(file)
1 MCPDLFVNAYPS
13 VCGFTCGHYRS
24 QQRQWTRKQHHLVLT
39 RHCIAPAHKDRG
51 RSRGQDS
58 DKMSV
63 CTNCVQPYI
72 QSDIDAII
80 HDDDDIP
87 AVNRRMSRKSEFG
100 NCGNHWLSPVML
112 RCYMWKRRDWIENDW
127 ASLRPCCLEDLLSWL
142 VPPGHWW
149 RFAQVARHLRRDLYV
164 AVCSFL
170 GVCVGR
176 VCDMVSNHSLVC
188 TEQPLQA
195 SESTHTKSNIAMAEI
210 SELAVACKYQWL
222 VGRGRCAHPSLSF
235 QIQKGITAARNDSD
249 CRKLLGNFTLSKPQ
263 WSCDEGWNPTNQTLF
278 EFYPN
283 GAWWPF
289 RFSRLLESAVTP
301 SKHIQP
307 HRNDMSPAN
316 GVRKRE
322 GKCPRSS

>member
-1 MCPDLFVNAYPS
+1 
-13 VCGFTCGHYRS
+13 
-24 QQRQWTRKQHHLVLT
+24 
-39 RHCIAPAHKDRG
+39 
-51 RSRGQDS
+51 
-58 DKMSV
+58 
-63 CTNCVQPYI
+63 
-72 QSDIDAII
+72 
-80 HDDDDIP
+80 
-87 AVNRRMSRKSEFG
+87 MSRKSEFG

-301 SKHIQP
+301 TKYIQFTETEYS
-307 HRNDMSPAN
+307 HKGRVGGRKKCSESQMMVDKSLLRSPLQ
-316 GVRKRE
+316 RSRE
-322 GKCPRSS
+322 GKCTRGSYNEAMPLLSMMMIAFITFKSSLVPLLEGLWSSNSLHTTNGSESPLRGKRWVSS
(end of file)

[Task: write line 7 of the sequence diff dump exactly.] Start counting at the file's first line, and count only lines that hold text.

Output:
63 CTNCVQPYI